When I ask myself those questions, I admit that I’m troubled, and if I’m completely honest, a bit envious. I don’t want to lionize or glorify persecution nor do I want my family and friends to experience persecution for our religious beliefs. At the same time, however, when you read statements by those who are persecuted, like Wang Yi, their moral and spiritual clarity is undeniable and even enviable — and that clarity is no doubt due to the refinement of their faith that occurs a result of their suffering.
As the Bible puts it, “In this you rejoice, though now for a little while, if necessary, you have been grieved by various trials, so that the tested genuineness of your faith — more precious than gold that perishes though it is tested by fire — may be found to result in praise and glory and honor at the revelation of Jesus Christ” (1 Peter 1:6 – 7).
Second, it’s interesting to read Pastor Wang’s thoughts concerning civil disobedience in light of movements here in America that use Christian beliefs to defend their efforts to bring about social and political change regarding various issues (e.g., systemic racism, the death penalty, abortion). He seems to dismiss that sort of thinking in statements like these:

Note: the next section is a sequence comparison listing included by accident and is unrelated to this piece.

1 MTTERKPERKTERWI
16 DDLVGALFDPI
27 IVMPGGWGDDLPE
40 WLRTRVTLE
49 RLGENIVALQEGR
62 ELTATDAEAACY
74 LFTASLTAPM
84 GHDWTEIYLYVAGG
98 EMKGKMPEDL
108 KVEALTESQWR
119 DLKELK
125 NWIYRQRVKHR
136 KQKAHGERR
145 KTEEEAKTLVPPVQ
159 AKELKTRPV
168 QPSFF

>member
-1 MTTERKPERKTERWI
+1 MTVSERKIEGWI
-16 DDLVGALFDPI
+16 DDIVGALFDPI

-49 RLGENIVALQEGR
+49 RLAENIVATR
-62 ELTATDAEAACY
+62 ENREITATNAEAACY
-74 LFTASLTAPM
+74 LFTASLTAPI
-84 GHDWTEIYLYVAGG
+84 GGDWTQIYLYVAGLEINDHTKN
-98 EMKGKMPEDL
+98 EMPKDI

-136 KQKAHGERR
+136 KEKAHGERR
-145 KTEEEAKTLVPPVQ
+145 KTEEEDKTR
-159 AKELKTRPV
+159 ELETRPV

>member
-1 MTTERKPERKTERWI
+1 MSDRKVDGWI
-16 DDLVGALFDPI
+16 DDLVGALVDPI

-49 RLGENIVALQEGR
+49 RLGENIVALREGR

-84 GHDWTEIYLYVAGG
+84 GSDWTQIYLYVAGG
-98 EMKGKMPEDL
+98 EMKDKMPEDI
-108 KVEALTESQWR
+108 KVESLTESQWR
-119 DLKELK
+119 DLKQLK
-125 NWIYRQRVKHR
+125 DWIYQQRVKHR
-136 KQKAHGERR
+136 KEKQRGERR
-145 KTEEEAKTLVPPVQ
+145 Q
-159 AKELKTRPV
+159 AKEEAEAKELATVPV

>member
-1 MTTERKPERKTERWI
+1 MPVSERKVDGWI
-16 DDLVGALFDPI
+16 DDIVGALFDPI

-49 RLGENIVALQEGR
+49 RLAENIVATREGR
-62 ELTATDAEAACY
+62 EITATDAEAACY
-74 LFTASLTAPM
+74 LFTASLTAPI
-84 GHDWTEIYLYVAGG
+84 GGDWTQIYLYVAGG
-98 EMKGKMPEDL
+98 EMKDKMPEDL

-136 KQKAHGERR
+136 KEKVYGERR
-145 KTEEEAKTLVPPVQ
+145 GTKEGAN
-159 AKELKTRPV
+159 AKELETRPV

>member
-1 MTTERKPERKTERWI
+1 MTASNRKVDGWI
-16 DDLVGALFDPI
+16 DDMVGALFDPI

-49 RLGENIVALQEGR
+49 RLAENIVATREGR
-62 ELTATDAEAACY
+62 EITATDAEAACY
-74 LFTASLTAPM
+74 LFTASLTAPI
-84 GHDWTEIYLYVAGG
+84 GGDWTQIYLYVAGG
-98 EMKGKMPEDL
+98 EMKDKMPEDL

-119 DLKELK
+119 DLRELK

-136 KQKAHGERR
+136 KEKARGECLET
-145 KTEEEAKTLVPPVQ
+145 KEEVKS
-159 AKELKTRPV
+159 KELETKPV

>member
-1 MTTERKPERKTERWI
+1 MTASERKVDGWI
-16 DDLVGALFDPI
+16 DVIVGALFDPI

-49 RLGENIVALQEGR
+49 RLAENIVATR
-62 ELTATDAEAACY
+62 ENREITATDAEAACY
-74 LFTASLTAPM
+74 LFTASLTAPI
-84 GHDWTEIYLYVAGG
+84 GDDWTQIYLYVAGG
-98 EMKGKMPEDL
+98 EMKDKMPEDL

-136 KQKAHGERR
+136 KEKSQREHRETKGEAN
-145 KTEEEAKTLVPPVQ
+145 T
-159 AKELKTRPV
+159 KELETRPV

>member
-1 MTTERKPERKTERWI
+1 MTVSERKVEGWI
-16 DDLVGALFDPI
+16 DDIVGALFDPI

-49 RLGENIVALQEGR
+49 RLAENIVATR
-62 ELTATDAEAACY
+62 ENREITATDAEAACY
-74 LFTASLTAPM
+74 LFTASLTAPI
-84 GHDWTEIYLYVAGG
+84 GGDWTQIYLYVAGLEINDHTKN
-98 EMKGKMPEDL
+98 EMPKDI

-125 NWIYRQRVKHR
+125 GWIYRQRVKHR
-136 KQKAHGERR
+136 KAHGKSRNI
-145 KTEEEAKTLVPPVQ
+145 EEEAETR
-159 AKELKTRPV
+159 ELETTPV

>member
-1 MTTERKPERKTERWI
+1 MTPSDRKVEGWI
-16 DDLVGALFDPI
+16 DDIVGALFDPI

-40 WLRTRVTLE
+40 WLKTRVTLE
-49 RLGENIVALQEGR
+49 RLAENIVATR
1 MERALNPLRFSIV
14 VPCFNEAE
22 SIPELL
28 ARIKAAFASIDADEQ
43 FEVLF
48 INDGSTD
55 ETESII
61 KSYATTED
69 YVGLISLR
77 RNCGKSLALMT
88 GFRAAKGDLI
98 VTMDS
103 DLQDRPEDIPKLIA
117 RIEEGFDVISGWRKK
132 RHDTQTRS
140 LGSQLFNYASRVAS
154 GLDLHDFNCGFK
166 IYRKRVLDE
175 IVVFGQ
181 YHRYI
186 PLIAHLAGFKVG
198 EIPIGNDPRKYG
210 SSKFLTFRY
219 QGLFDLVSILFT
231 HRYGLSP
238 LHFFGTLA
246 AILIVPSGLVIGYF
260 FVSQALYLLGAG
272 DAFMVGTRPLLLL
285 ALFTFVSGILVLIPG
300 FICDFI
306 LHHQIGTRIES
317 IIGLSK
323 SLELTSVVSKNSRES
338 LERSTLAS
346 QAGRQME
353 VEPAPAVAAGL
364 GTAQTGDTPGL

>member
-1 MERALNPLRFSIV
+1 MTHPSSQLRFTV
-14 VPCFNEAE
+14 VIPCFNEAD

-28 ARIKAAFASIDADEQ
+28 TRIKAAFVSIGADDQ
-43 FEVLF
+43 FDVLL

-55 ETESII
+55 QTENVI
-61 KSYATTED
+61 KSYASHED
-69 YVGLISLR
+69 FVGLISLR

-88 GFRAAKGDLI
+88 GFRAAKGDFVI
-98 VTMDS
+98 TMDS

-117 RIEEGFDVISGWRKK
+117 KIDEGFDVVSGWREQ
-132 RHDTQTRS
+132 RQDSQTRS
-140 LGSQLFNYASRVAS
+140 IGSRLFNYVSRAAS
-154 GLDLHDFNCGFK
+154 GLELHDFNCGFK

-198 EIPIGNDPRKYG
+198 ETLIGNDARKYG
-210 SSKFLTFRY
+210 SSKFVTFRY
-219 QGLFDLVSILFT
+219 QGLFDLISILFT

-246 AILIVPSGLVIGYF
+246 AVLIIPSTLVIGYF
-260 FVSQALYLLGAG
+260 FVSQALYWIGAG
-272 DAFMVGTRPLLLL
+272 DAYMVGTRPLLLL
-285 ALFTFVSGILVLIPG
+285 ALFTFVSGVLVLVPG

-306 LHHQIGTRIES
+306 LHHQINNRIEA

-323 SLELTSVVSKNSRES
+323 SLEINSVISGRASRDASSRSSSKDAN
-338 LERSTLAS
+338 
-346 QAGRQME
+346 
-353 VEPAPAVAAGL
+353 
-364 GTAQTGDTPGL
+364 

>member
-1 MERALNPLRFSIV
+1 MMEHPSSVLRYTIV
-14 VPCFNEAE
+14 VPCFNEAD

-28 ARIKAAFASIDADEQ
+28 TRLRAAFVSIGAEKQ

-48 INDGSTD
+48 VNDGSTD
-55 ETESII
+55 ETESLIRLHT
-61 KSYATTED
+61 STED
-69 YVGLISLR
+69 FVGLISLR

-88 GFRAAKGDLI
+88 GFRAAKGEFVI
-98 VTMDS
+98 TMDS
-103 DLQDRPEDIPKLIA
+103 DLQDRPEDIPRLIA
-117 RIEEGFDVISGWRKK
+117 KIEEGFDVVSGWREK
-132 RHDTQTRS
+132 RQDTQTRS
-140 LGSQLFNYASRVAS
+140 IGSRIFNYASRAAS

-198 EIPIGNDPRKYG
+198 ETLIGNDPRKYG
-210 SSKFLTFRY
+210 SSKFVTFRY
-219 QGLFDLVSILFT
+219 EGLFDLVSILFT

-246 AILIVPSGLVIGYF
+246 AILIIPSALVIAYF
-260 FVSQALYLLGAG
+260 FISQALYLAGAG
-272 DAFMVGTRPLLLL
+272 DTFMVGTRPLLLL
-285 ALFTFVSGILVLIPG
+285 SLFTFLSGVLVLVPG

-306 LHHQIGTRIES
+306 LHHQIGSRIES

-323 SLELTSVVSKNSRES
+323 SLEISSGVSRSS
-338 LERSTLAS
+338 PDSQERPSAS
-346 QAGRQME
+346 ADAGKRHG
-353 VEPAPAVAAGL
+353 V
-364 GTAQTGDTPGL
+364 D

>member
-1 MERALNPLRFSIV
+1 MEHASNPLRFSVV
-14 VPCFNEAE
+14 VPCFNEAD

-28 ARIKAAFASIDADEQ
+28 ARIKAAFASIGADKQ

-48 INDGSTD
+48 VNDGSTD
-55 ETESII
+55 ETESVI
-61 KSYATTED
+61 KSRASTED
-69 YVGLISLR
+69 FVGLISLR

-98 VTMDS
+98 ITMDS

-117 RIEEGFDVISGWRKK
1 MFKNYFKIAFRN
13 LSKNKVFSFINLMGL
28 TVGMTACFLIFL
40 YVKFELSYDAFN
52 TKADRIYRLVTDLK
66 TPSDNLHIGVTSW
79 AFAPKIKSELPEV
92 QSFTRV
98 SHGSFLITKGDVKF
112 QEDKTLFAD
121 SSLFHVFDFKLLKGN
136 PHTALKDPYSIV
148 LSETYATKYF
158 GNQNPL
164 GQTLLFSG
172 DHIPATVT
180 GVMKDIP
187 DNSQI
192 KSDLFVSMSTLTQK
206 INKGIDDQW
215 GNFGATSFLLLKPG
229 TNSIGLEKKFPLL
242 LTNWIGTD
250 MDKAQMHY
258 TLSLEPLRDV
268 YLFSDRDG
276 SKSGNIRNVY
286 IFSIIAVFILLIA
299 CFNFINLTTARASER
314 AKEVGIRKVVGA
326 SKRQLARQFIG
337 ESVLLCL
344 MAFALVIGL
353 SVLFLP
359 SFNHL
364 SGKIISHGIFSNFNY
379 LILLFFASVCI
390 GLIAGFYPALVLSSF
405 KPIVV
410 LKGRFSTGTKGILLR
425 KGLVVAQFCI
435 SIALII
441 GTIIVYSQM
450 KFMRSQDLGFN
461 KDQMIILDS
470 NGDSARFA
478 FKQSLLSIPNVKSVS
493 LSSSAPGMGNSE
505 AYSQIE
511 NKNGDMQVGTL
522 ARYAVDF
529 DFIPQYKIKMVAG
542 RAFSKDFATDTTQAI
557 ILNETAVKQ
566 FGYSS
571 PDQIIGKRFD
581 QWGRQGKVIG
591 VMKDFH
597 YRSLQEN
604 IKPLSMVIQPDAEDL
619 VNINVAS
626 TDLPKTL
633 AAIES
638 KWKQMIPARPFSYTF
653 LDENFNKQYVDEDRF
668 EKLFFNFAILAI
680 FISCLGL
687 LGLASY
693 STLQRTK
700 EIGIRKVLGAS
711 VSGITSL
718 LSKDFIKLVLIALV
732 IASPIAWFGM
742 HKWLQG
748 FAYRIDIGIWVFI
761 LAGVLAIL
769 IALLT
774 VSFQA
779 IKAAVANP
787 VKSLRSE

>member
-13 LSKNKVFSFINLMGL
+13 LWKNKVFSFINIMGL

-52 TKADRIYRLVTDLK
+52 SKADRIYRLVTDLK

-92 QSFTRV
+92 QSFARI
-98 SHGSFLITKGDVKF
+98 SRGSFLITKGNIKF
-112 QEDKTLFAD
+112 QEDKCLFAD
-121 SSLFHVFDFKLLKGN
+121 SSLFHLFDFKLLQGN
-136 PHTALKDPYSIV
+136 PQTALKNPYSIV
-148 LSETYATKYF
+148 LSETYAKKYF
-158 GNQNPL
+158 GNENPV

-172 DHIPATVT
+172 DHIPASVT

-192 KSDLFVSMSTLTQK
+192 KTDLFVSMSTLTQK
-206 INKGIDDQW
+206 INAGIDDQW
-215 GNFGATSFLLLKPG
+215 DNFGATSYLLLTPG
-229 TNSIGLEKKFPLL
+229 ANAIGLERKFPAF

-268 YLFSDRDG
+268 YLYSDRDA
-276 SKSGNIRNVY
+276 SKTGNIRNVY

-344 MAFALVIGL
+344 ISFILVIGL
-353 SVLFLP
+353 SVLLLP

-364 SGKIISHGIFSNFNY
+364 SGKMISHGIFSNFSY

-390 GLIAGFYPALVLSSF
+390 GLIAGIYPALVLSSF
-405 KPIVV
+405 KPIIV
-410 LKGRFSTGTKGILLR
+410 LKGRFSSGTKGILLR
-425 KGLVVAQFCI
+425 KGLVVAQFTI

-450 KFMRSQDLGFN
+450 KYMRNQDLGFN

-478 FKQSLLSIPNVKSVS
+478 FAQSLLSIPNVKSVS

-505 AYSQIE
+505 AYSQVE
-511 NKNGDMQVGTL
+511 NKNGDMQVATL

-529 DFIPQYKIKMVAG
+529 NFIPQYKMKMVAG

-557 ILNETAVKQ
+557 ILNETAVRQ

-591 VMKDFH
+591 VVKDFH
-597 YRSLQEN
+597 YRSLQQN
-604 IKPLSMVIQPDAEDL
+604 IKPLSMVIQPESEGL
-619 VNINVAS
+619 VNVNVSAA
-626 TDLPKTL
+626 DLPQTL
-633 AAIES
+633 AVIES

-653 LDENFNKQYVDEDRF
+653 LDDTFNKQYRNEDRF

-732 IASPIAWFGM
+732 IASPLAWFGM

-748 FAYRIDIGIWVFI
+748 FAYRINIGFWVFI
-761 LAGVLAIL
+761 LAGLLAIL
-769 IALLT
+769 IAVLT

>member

- “Changing social and political institutions is not the mission I have been called to, and it is not the goal for which God has given his people the gospel.”
- “[M]y personal disobedience and the disobedience of the church is [not] in any sense ‘fighting for rights’ or political activism in the form of civil disobedience, because I do not have the intention of changing any institutions or laws of China.”
- “The goal of disobedience is not to change the world but to testify about another world.”
I’m not writing this to criticize Wang’s perspective. Even if he’s not seeking social or political change, he certainly calls out the Chinese government’s persecution for what it is (“a greatly wicked, unlawful action”). Nor do I want to criticize those here in the States who believe that living an authentically Christian life requires them to be an advocate for social change. After all, many of the greatest moral advancements in our country’s history — e.g., the abolition of slavery, the civil rights movement — had deeply Christian roots.